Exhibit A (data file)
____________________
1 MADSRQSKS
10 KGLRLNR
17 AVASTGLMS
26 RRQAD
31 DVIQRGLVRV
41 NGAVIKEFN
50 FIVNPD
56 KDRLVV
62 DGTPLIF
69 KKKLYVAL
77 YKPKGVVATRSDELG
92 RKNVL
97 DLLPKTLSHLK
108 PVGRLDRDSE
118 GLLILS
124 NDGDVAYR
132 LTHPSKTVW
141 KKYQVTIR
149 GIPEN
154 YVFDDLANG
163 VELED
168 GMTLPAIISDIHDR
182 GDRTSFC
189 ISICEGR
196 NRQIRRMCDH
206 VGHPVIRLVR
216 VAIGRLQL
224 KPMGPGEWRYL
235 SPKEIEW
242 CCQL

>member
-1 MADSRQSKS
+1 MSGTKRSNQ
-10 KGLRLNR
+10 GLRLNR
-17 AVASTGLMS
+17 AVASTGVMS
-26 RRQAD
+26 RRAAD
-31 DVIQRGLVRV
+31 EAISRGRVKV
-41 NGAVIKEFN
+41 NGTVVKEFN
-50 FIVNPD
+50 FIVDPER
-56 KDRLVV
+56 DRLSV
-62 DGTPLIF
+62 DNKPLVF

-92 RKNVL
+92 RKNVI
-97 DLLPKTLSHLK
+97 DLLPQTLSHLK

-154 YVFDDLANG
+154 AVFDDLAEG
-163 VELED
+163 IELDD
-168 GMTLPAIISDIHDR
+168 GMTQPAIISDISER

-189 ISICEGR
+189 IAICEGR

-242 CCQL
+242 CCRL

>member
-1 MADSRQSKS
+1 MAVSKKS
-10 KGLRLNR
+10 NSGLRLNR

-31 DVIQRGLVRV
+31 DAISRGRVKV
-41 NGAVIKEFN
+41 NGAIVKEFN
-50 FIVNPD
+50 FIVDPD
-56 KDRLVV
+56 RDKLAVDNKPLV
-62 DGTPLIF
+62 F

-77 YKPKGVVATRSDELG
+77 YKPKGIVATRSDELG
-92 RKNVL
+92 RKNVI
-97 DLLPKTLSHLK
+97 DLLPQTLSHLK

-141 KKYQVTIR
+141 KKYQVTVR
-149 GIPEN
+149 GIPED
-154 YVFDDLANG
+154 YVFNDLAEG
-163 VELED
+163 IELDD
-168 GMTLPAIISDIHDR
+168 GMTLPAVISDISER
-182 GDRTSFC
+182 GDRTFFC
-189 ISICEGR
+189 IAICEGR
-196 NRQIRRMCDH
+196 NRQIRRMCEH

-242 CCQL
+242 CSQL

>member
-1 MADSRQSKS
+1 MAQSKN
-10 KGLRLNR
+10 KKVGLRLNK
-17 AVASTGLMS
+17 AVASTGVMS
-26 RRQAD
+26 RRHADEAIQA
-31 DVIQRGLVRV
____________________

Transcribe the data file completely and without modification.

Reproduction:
1 MADSRQSKS
10 KGLRLNR
17 AVASTGLMS
26 RRQAD
31 DVIQRGLVRV
41 NGAVIKEFN
50 FIVNPD
56 KDRLVV
62 DGTPLIF
69 KKKLYVAL
77 YKPKGVVATRSDELG
92 RKNVL
97 DLLPKTLSHLK
108 PVGRLDRDSE
118 GLLILS
124 NDGDVAYR
132 LTHPSKTVW
141 KKYQVTIR
149 GIPEN
154 YVFDDLANG
163 VELED
168 GMTLPAIISDIHDR
182 GDRTSFC
189 ISICEGR
196 NRQIRRMCDH
206 VGHPVIRLVR
216 VAIGRLQL
224 KPMGPGEWRYL
235 SPKEIEW
242 CCQL

>member
-1 MADSRQSKS
+1 MSGTKRSNQ
-10 KGLRLNR
+10 GLRLNR
-17 AVASTGLMS
+17 AVASTGVMS
-26 RRQAD
+26 RRAAD
-31 DVIQRGLVRV
+31 EAISRGRVKV
-41 NGAVIKEFN
+41 NGTVVKEFN
-50 FIVNPD
+50 FIVDPER
-56 KDRLVV
+56 DRLSV
-62 DGTPLIF
+62 DNKPLVF

-92 RKNVL
+92 RKNVI
-97 DLLPKTLSHLK
+97 DLLPQTLSHLK

-154 YVFDDLANG
+154 AVFDDLAEG
-163 VELED
+163 IELDD
-168 GMTLPAIISDIHDR
+168 GMTQPAIISDISER

-189 ISICEGR
+189 IAICEGR

-242 CCQL
+242 CCRL

>member
-1 MADSRQSKS
+1 MAVSKKS
-10 KGLRLNR
+10 NSGLRLNR

-31 DVIQRGLVRV
+31 DAISRGRVKV
-41 NGAVIKEFN
+41 NGAIVKEFN
-50 FIVNPD
+50 FIVDPD
-56 KDRLVV
+56 RDKLAVDNKPLV
-62 DGTPLIF
+62 F

-77 YKPKGVVATRSDELG
+77 YKPKGIVATRSDELG
-92 RKNVL
+92 RKNVI
-97 DLLPKTLSHLK
+97 DLLPQTLSHLK

-141 KKYQVTIR
+141 KKYQVTVR
-149 GIPEN
+149 GIPED
-154 YVFDDLANG
+154 YVFNDLAEG
-163 VELED
+163 IELDD
-168 GMTLPAIISDIHDR
+168 GMTLPAVISDISER
-182 GDRTSFC
+182 GDRTFFC
-189 ISICEGR
+189 IAICEGR
-196 NRQIRRMCDH
+196 NRQIRRMCEH

-242 CCQL
+242 CSQL

>member
-1 MADSRQSKS
+1 MAQSKN
-10 KGLRLNR
+10 KKVGLRLNK
-17 AVASTGLMS
+17 AVASTGVMS
-26 RRQAD
+26 RRHADEAIQA
-31 DVIQRGLVRV